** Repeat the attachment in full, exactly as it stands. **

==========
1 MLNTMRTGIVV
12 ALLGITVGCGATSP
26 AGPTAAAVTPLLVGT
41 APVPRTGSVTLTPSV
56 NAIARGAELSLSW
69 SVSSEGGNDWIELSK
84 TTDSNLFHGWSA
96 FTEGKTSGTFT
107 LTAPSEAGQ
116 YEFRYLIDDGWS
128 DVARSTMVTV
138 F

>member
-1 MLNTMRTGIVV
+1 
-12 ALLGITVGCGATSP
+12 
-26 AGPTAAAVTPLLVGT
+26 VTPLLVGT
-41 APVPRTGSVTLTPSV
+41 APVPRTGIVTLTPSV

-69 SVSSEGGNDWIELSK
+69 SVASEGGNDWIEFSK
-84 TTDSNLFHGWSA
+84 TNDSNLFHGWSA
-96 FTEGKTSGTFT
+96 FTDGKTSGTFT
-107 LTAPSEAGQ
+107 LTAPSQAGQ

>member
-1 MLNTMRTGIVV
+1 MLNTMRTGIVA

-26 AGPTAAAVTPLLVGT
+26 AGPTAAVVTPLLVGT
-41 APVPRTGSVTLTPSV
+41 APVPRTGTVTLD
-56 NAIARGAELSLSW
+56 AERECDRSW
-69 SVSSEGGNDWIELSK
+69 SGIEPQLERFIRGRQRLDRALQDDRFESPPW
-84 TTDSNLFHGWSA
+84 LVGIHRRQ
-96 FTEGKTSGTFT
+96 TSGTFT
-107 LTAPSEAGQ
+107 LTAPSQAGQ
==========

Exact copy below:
1 MLNTMRTGIVV
12 ALLGITVGCGATSP
26 AGPTAAAVTPLLVGT
41 APVPRTGSVTLTPSV
56 NAIARGAELSLSW
69 SVSSEGGNDWIELSK
84 TTDSNLFHGWSA
96 FTEGKTSGTFT
107 LTAPSEAGQ
116 YEFRYLIDDGWS
128 DVARSTMVTV
138 F

>member
-1 MLNTMRTGIVV
+1 
-12 ALLGITVGCGATSP
+12 
-26 AGPTAAAVTPLLVGT
+26 VTPLLVGT
-41 APVPRTGSVTLTPSV
+41 APVPRTGIVTLTPSV

-69 SVSSEGGNDWIELSK
+69 SVASEGGNDWIEFSK
-84 TTDSNLFHGWSA
+84 TNDSNLFHGWSA
-96 FTEGKTSGTFT
+96 FTDGKTSGTFT
-107 LTAPSEAGQ
+107 LTAPSQAGQ

>member
-1 MLNTMRTGIVV
+1 MLNTMRTGIVA

-26 AGPTAAAVTPLLVGT
+26 AGPTAAVVTPLLVGT
-41 APVPRTGSVTLTPSV
+41 APVPRTGTVTLD
-56 NAIARGAELSLSW
+56 AERECDRSW
-69 SVSSEGGNDWIELSK
+69 SGIEPQLERFIRGRQRLDRALQDDRFESPPW
-84 TTDSNLFHGWSA
+84 LVGIHRRQ
-96 FTEGKTSGTFT
+96 TSGTFT
-107 LTAPSEAGQ
+107 LTAPSQAGQ